Yes, it’s only April.
But the anticipation surrounding this weekend series between the Atlanta Braves and Washington Nationals is September-like. If the rest of the games between the teams are anything like Friday’s kickoff, there will be a lot of chewed fingernails and empty antacid bottles strewn about both cities.
The Nationals jumped out to a 4-0 lead early on the Braves Friday, but couldn’t deliver a hammer blow, allowing the Braves to chip away at the Washington bullpen and tie the game in the ninth inning before winning a 6-4, 10-inning decision on the strength of a home run by little-used Ramiro Pena. It was the Braves seventh win in a row and the first loss of the year for the Nationals at home.
As in his first start of the year, Washington’s Ross Detwiler was the hard-luck victim, coming away with without a win after seven stellar innings, allowing only a home run to Chris Johnson. By that point in the seventh inning, Nationals fans were counting outs. But closer Rafael Soriano was given the night off after three straight appearances, and the rest of the Nationals bullpen couldn’t answer the bell.
Tyler Clippard began the eighth inning splendidly with back-to-back outs before his command deserted him. A single and three walks, one to B.J. Upton with the bases loaded, cut the Washington lead to 4-2 and prompted Nationals manager Davey Johnson to go get closer-for-the-night Drew Storen, who escaped the inning on a fly ball.
Denard Span swipes his first base as a Nat, but Washington falls apart late against the first-place Braves. (Image: Joy R. Absalon, USA Today)
And while the ninth was shaky for Storen, as the first two batters reached and were bunted over, the former first-round pick was in position to close the game out after catching Andrelton Simmons looking and intentionally walking left-handed hitting Jason Heyward to get to righty Justin Upton. Upton, who has been on fire at the beginning of this season, hit a chopper to third that Ryan Zimmerman probably should have just eaten for an infield single. But he instead tried to force Heyward at second, with disastrous results. The threw sailed into right field, allowing the tying run to come in as well. Storen then retired Evan Gattis, but the damage was done.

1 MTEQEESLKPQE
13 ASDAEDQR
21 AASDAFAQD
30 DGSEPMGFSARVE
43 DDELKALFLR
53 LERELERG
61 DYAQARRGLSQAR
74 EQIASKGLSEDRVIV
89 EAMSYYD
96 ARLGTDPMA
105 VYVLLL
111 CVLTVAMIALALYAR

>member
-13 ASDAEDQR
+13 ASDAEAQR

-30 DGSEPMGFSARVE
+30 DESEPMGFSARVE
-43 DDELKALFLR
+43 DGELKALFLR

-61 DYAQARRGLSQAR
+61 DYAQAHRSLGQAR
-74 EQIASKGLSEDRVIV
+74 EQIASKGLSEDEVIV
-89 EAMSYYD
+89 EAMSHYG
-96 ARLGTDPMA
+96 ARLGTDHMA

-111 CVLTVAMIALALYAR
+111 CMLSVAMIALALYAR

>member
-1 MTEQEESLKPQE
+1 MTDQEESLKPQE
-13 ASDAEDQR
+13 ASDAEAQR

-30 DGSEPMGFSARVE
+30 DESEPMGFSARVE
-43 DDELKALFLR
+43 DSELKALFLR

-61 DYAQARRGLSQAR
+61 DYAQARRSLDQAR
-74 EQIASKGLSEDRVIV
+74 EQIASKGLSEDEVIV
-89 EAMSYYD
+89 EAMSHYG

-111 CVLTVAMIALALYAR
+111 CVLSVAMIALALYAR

“Tough play,” Zimmerman said to MLB.com’s Bill Ladson. “I think first base is out of the question. I’m not going to beat the guy at third. I thought if I turned and made a perfect throw, I had a chance to get the guy at second — bang, bang. Obviously Heyward is fast. It’s really tough as a competitor to catch the ball and throw it back to Drew and just have the bases loaded. In hindsight, that would have been the better play.”
Still tied in the top of the 10th, new pitcher Craig Stammen was also one batter away from closing the inning out. With Dan Uggla on first, Stammen made a mistake to Pena, who had entered the game as a pinch-hitter back in the ninth inning. With only two career home runs in more than 350 plate appearances, Pena was pretty much the last person you would expect to go yard there. But he did, giving the Braves a 6-4 lead and allowing nearly automatic closer Craig Kimbrel the chance to close the game out, which he did without trouble.
Detwiler deserved better. After his seven innings of work, he now sits with a season ERA of 0.69, but has exactly zero wins to show for it. Washington jumped on Julio Teheran for two runs in each of the first two innings, with Bryce Harper clubbing an oppo boppo for his fifth homer of the season. But Teheran settled down and Washington was left ruing the chance to get an early jump on what should be its closest rival for the NL East title this season.
The teams will go at it again Saturday afternoon at 1:05 PM at Nationals Park, with Atlanta’s Tim Hudson (1-0, 3.27 ERA) squaring off against Washington’s Stephen Strasburg (1-1, 4.38) in a battle of staff aces.